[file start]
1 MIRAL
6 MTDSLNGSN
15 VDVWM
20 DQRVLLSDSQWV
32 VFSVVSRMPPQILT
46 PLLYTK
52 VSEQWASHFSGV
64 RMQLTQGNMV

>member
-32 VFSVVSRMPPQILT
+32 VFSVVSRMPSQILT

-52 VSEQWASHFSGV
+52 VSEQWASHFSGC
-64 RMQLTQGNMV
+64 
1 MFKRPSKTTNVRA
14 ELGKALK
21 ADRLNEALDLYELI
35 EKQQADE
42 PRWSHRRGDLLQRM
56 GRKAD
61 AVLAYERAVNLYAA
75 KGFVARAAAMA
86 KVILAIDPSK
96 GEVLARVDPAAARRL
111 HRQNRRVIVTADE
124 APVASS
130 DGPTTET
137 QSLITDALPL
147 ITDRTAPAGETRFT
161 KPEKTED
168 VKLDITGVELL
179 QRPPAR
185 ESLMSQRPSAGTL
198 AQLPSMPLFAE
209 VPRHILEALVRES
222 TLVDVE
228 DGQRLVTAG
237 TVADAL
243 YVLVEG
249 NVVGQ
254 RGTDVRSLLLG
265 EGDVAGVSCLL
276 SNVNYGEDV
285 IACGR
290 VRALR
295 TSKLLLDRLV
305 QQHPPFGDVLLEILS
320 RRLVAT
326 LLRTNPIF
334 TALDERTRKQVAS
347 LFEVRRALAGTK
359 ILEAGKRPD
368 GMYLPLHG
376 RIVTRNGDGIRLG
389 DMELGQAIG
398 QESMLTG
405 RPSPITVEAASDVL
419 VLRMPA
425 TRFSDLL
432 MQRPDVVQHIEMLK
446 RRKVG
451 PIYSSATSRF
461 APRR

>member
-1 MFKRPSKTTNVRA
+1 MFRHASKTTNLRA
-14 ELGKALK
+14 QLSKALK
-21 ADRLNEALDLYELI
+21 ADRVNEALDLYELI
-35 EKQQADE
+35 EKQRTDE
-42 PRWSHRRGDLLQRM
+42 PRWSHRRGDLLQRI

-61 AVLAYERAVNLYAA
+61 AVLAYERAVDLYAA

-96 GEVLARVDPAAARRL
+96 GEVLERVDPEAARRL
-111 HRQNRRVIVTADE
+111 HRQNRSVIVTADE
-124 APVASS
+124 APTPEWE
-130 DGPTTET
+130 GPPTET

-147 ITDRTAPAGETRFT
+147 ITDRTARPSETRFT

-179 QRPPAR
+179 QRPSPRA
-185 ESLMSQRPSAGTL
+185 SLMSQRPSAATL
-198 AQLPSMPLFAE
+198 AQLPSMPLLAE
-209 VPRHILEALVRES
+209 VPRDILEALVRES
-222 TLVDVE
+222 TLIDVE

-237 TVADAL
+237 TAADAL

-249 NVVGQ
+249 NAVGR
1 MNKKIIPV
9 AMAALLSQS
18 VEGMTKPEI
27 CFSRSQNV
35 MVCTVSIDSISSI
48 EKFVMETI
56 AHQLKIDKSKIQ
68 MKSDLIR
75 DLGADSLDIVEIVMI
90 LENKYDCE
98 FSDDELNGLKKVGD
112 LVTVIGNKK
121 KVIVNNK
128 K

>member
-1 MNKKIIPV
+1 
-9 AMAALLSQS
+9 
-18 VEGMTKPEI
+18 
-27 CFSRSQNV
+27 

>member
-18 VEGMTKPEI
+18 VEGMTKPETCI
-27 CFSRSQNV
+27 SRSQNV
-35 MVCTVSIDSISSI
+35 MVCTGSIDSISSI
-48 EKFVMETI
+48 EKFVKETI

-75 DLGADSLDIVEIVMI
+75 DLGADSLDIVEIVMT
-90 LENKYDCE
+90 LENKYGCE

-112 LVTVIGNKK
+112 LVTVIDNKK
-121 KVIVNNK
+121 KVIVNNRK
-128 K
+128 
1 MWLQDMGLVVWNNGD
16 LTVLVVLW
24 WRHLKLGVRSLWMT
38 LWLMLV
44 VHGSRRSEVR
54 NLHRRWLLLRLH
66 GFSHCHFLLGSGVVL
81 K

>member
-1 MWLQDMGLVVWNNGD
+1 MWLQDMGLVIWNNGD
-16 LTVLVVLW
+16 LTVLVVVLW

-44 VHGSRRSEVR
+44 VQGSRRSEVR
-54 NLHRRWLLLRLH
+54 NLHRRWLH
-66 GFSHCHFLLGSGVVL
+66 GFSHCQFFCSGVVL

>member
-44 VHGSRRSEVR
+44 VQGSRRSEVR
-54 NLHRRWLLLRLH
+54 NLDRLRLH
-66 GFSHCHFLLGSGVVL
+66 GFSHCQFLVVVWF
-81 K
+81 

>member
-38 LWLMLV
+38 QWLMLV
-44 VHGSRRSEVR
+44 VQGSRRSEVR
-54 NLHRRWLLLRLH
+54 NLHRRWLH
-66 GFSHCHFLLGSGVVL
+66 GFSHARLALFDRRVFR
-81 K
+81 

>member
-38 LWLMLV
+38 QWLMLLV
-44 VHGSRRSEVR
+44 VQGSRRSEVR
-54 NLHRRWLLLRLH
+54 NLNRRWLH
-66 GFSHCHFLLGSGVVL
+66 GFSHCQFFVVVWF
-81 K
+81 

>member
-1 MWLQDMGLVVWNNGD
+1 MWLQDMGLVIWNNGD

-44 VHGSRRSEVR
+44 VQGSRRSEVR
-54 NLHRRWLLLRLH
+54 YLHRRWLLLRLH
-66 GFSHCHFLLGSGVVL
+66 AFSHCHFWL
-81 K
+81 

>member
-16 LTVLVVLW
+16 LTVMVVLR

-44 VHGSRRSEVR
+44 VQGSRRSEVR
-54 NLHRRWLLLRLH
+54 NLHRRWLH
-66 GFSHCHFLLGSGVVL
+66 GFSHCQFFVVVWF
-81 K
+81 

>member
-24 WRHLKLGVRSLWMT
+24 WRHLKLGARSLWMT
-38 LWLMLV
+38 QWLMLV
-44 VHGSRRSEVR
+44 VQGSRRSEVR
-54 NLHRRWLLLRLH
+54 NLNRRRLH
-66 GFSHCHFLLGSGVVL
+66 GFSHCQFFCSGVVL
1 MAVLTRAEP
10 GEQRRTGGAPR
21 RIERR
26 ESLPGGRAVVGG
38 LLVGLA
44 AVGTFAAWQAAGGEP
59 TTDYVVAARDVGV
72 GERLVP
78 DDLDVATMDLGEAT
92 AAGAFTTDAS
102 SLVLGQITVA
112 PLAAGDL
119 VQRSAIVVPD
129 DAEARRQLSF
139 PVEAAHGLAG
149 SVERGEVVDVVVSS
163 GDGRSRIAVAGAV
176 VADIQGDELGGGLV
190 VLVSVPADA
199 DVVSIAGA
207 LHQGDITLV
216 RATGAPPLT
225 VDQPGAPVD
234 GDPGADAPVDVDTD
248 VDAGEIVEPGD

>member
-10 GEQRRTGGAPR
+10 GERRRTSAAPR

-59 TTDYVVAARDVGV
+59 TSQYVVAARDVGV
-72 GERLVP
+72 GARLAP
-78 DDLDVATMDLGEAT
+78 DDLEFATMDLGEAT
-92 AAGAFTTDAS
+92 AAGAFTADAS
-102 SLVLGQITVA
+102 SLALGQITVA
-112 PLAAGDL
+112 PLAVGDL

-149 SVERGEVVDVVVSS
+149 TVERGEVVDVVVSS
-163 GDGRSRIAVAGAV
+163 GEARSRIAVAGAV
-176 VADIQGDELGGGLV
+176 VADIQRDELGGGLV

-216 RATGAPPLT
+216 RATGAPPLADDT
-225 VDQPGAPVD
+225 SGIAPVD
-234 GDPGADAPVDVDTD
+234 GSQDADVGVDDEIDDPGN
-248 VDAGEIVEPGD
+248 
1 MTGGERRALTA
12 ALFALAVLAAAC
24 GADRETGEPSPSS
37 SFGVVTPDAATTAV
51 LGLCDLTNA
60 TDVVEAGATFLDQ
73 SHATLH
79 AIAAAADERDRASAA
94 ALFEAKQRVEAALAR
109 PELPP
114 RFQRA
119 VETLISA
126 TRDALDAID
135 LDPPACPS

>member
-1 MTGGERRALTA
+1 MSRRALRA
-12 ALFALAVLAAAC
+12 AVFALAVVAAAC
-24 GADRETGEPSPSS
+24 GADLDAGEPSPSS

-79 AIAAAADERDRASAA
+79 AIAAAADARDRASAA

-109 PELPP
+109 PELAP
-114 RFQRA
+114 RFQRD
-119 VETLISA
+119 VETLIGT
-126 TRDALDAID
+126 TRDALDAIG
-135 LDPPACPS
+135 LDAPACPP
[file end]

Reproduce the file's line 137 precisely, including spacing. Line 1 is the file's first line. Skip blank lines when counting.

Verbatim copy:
+90 LENKYGCE